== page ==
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Your Microsoft critical security patches tonight

Remote compromise and privilege evaluation flaws land on Windows, again

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Internet Security Threat Report 2014

Microsoft last night released three sets of security patches, the most important of which aims to address flaws in Microsoft Virtual Machine (VM) which it admits could enable system compromise.

The VM patch is designed to address eight vulnerabilities, the most serious of which would enable an attacker to gain control over a user's system. That's possible because of a vulnerability that means an untrusted Java applet could access COM objects.

Microsoft VM is a virtual machine for the Win32 operating environment and ships with most versions of Windows as well as in most versions of Internet Explorer, so many millions of users are potentially affected by the problem. Attack scenarios are all too familiar. To exploit the flaws an attacker would create a Web page that, when opened, exploits the desired vulnerability, and either host it or send it to a victim as an HTML mail.

No surprise then that Microsoft describes the patch (which can be found by following the link here) as critical.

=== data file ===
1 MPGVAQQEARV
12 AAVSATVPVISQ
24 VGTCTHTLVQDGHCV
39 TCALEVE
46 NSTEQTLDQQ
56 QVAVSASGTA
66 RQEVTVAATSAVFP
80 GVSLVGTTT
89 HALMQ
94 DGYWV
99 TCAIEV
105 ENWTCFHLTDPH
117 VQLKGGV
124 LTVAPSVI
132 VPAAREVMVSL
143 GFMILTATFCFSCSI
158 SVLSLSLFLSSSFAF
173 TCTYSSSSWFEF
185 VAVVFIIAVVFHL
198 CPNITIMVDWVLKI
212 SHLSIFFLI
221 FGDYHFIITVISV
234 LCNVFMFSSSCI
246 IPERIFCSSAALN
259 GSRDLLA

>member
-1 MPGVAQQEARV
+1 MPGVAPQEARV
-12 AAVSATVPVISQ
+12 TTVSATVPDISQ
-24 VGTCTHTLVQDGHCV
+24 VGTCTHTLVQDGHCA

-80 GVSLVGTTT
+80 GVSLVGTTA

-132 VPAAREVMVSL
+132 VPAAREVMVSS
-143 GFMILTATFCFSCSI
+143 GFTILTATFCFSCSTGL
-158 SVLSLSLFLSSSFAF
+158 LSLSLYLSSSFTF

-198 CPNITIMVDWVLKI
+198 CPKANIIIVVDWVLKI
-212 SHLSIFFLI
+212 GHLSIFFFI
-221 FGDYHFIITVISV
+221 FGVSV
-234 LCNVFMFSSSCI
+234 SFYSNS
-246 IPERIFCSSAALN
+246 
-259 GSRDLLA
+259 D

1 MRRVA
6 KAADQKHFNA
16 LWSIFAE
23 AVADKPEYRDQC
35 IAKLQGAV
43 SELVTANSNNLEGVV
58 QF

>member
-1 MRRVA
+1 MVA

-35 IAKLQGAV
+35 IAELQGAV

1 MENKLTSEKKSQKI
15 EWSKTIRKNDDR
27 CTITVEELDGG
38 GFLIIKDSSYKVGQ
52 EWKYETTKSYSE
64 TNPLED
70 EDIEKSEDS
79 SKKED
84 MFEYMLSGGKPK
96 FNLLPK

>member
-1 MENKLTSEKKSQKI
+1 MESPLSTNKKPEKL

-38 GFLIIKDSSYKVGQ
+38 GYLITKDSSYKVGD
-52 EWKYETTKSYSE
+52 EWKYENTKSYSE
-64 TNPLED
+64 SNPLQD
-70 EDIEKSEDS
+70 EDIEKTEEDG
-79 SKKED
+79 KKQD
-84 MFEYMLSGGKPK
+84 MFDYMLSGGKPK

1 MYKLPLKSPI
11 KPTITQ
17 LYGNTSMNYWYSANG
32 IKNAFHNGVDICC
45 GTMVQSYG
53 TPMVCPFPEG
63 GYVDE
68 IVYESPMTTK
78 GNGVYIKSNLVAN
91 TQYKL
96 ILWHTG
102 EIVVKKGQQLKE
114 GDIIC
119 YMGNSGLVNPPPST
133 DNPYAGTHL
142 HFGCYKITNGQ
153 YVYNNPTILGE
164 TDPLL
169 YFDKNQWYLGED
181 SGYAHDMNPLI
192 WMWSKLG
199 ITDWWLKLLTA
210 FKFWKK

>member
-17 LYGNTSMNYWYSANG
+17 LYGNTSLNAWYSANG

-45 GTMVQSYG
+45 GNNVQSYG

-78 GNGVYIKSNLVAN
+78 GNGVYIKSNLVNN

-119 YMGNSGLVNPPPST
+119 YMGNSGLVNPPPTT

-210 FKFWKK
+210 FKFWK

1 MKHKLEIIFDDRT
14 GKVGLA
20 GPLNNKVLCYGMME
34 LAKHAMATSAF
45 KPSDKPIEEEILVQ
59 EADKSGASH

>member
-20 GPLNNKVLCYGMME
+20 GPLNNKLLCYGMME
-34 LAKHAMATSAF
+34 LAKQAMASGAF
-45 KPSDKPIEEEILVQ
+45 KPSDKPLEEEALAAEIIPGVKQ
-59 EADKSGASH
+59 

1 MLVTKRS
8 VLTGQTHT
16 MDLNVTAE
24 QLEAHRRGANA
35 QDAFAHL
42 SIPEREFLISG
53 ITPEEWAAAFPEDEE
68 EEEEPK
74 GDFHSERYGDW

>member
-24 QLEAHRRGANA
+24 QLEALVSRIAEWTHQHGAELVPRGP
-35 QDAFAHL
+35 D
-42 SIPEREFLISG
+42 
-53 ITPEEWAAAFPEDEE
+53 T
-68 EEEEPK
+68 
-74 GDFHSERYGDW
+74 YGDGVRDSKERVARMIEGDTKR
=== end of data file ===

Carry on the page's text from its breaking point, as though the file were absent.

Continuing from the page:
Next up there's a patch for a privilege elevation flaw - a particular Windows message, called WM_TIMER. Because of this problem an attacker able to log onto a target machine could gain administrator privileges.

The issue affects Windows NT 4.0, NT 4.0 Terminal Server, Win 2K and Win XP. The big mitigating factor here is that the flaw looks far from easy to exploit, particularly because it doesn't lend itself to remote exploitation. For these reasons, Microsoft rates the flaw as important but not critical. There's more info on this problem here.

Lastly, while we're doing a bug roundup, we should mention a
"moderately severe" vulnerabilitywithin Windows Server Message Block (SMB) protocol which could enable group policy on domain controllers to be modified. Flaws in cryptographic signing implementation used by MS in SMB are the root cause of the problem. These flaws are fixed in Win XP SP1 or through a separate patch, released yesterday, which is designed to address the problem on Windows 2000 boxes.

That's all for now.

Have a nice day. ®

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